Excessive amounts of harsh cleaners can etch, scratch and otherwise damage the finish of your light fixture if they have been used extensively in your home. Why, you might ask? A majority of the products featured in popular cleaning videos are designed to be used with water to dilute, Forté clarifies — so using it at full strength poses a much higher risk of damage than someone using the product as directed .

There is also an inherent risk associated with the sheer volume of cleaning supplies being stacked in a basin over a drain.

“Flushing an excessive amount of mixed cleaning supplies down the drain or into your toilet can damage surfaces and clog your lines,” she says, noting that many TikTok users document the troubles they go through if they’re blocking a drain – which means they’re most likely scooping the mixture out into the trash rather than trying to flush it right away.

There is also some environmental concern, as experts like Dr. Johnson-Arber are concerned about how this volume of chemicals and solutions could impact local community resources — especially if done on a regular basis.

“It takes massive amounts of water to thoroughly flush these mixtures down a drain, and I suspect that wastewater treatment systems may not be able to adequately handle and process such crazy combinations of chemicals in a safe and thorough manner,” shares Forte with.

This TikTok trend poses a significant risk to users’ skin and respiratory health.

Most importantly, the decision to either attempt a “product overload” clean in your home or film one to share can result in significant risk to your health. especially if you are not properly equipped with protective gear.

“Cleaning products — including scouring powders and all-purpose cleaners — can have very high, alkaline pH levels,” says Dr. Johnson-Arber, adding that direct exposure should be expected to cause skin irritation. “People should wear rubber gloves when using these products as skin irritation, including redness and pain or even chemical burns, may occur after use.”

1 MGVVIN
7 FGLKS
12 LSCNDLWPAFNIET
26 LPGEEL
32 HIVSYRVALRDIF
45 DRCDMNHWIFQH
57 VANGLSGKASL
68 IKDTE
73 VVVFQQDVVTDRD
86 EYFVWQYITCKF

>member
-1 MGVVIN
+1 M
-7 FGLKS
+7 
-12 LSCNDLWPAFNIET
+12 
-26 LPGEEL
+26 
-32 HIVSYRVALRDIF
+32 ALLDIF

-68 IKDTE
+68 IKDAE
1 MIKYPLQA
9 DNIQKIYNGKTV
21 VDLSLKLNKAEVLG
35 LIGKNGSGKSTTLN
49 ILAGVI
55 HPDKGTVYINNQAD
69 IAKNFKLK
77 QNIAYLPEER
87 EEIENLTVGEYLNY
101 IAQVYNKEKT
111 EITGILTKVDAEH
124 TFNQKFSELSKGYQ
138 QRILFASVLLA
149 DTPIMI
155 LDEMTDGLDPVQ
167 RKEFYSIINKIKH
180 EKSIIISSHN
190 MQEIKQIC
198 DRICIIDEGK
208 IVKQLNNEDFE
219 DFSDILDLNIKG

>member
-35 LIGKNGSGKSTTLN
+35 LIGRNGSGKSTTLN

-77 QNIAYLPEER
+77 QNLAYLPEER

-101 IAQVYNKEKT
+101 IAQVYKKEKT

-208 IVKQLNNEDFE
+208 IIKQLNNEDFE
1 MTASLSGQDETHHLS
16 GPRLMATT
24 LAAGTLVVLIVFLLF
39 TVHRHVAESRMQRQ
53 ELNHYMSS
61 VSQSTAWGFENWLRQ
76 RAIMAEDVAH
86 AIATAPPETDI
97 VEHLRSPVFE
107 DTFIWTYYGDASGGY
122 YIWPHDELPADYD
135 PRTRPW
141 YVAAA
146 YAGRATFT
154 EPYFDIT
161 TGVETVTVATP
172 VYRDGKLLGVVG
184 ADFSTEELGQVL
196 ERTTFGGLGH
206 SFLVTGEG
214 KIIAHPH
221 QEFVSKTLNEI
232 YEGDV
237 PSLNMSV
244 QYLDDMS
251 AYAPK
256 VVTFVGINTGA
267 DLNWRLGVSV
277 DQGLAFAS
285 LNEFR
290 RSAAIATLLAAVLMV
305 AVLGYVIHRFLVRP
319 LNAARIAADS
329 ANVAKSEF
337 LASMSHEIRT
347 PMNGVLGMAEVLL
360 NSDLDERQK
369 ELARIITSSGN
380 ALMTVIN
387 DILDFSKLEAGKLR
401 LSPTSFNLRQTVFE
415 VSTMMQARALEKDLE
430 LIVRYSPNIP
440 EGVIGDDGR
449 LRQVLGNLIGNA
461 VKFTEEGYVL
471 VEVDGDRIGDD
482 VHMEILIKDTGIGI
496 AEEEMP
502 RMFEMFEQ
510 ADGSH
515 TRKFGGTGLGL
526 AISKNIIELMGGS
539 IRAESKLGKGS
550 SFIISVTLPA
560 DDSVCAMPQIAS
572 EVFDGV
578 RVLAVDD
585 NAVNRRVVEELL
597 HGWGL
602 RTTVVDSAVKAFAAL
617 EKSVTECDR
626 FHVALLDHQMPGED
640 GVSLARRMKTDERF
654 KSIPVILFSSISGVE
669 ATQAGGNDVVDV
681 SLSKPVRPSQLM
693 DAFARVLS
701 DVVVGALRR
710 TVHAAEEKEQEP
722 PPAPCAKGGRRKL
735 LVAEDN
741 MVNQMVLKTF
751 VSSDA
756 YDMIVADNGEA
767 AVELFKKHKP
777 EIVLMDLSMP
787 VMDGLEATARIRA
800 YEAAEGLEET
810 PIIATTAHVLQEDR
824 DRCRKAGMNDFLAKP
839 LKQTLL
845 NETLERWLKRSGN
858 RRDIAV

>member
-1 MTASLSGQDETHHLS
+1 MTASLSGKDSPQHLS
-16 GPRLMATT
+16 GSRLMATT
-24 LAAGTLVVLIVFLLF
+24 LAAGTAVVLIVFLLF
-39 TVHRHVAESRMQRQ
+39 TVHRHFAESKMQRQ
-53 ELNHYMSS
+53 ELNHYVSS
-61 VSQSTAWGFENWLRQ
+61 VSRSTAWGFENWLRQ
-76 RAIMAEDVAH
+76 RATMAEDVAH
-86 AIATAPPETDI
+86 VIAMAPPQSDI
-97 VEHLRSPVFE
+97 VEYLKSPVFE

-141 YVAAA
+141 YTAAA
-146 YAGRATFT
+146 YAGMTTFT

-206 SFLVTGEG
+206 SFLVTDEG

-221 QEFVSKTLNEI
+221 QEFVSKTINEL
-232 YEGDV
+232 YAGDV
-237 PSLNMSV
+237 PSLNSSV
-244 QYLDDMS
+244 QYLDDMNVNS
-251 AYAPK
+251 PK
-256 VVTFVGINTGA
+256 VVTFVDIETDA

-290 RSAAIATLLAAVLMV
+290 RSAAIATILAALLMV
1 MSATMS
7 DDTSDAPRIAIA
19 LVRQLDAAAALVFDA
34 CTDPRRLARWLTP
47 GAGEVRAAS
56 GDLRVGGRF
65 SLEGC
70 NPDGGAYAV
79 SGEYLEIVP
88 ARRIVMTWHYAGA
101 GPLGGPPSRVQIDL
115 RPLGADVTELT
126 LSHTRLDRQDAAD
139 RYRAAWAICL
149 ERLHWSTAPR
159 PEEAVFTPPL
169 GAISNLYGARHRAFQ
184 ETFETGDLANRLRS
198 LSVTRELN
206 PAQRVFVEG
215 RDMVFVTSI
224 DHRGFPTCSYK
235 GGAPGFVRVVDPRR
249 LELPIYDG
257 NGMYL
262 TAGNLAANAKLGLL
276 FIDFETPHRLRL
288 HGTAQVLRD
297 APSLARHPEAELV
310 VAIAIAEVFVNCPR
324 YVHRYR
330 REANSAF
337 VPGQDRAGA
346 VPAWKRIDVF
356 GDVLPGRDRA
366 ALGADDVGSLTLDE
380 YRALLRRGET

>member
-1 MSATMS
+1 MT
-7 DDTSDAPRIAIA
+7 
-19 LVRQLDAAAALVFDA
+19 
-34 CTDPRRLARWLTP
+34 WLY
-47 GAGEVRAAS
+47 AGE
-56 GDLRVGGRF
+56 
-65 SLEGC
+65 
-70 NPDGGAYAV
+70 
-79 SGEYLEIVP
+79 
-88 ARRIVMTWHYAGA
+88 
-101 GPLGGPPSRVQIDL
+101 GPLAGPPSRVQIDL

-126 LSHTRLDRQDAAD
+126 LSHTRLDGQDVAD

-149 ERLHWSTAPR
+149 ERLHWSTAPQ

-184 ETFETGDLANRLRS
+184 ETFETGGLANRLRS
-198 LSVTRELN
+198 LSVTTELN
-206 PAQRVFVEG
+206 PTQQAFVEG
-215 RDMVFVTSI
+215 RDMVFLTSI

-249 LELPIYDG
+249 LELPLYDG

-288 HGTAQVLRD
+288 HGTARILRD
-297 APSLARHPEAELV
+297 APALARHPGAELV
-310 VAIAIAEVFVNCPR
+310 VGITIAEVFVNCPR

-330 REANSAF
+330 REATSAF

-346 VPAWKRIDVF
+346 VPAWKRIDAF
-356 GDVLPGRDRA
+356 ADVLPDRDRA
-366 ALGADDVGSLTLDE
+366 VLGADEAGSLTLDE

And mixing popular cleaning products can cause respiratory problems, even in healthy individuals.

“Mixing bleach and ammonia causes release of chloramine gas, and mixing bleach and toilet cleaner can trigger release of chlorine gas,” says Dr. Johnson-Arber. “Inhaling either can cause coughing, irritation of the nose and throat, and difficulty breathing; people with asthma, COPD or lung disease can develop serious respiratory problems and even death.”

What many TikTok users don’t realize is that bathrooms in particular don’t have adequate ventilation for chemical odors to dissipate, she adds. Without windows or a large open space, vapors can concentrate and increase the risk of respiratory toxicity from gas byproducts of chemical mixing.

The bottom line:

Attempting to cleanse with a variety of products or filming a trending “product overload” clip at home can have a direct impact on your health — and possibly indirectly on your family and loved ones as well. Since TikTok has an impressive reach, these seemingly innocent cleaning videos can lead to accidental exposure of others to dangerous gases.

“Kids might see these products being mixed together and think they’re something that might taste good,” says Dr. Johnson-Arber and reports that this is a common occurrence that has been noted by poison control center officials. “Some of the trending cleaning products, like Fabuloso, are of concern because they’re packaged in brightly colored bottles that look like juice.”

Mixing these cleaning supplies together to create rainbow colors for your social media channels can reinforce the idea that kids can play with them or consume them, “which is exactly what we don’t want kids to do with cleaning supplies.”

“These cleaning products should be used as directed on the product label,” explains Dr. Johnson-Arber. “If the label says to mix with another chemical, it’s best to follow the directions listed and not mix any products.”